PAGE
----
“It is a sign of being rich and it also has a practical side; you can divide up your work life and business life.”

The UAE’s original mobile phone provider, Emirates Telecommunications Corporation, or Etisalat, monopolised the market until its rival du launched operations in Feb 2007.

Two years later the companies are locked in a battle for market share with both sides launching discounts and special deals in a bid to woo potential customers.

Du has been more aggressive in its pricing structure, introducing per-second billing and permanent discounts to selected numbers.

Etisalat reports that it has a customer base of more than seven million people and aims to secure its position by offering additional services, such as the launch last month of the Apple iPhone, while du hopes consumers will become more price-sensitive amid the economic slowdown, and choose its discount-focused offers.

“It is very easy to get a phone number here and there are good deals if you use different networks for different calls,” said Mr al Shukair.

“Du is very cheap for international calls and they charge you per second, rather than per minute like Etisalat, but Etisalat has a much more reliable network, so people buy both.

“Now people want even more phone numbers so they can give close business contacts one number and more distant contacts a different number.

“This way they can switch off the busy business phone but still get important calls from people who have their private business number.”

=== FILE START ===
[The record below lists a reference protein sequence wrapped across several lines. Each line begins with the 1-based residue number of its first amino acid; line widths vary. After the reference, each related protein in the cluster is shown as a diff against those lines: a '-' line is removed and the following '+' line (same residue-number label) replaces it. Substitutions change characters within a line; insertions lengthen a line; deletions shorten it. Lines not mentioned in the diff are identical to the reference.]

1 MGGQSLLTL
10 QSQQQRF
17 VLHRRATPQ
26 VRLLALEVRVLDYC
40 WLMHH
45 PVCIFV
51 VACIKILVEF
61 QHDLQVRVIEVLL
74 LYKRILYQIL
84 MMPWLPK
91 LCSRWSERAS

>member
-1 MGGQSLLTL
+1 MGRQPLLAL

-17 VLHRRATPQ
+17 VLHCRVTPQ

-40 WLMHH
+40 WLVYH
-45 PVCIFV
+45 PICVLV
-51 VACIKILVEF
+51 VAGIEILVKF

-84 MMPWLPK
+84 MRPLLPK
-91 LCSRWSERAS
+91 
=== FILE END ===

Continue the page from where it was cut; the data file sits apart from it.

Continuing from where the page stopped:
Faisal Mohammed, 22, who works as a retail assistant at the Hello Future mobile store, said, “Everyone has many phones these days.

“I have four mobile numbers. I use two Etisalat and two Du numbers. I use one for my girlfriend, one for family, one for work and one I keep in case I need to transfer credit to another phone.

“I use the du phone most of the time because it is cheaper but on Friday afternoons the network is always so busy, you can’t get through, so then I use Etisalat.

“It is even worse during Eid. Everybody is on the phone at the same time.”

Amin Ghanem, 21, a salesman at the 007 store in Abu Dhabi, said many UAE parents bought phones for their children.

“It’s fine when the children are young but as they grow up they want more independence.

“They don’t necessarily want their parents to get their telephone bill and see who they are calling.

“So they get a new number and a new phone that they pay for, which they can keep secret.”